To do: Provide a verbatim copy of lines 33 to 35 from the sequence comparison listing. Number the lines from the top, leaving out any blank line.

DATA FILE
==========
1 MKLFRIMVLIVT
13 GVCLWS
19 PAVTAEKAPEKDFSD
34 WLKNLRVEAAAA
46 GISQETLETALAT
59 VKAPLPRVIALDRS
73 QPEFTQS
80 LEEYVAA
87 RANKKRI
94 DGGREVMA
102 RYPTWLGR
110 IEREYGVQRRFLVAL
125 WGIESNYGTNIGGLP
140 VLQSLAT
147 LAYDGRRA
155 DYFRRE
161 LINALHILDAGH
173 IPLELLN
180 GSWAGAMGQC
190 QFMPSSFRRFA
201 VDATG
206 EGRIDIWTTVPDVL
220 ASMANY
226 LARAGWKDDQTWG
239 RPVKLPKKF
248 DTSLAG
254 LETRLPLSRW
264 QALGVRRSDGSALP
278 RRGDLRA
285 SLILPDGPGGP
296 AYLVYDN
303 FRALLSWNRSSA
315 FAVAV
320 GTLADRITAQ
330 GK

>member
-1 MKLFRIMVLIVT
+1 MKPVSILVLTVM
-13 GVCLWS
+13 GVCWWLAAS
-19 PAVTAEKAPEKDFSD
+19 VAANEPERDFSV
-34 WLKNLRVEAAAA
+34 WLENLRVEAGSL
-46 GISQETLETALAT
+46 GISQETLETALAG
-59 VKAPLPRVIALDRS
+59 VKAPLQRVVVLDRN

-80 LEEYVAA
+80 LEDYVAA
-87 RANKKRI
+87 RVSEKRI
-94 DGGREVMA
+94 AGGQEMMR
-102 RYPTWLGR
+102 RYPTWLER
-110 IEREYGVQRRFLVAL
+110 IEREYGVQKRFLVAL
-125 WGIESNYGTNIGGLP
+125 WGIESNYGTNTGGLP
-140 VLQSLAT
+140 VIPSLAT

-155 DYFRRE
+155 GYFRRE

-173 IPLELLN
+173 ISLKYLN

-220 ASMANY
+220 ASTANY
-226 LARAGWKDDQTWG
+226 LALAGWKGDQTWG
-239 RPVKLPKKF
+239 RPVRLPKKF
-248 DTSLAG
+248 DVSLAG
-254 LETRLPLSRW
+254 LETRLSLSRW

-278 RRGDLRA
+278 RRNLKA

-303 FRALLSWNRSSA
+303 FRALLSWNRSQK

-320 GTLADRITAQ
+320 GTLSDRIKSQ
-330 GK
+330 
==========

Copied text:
315 FAVAV
320 GTLADRITAQ
330 GK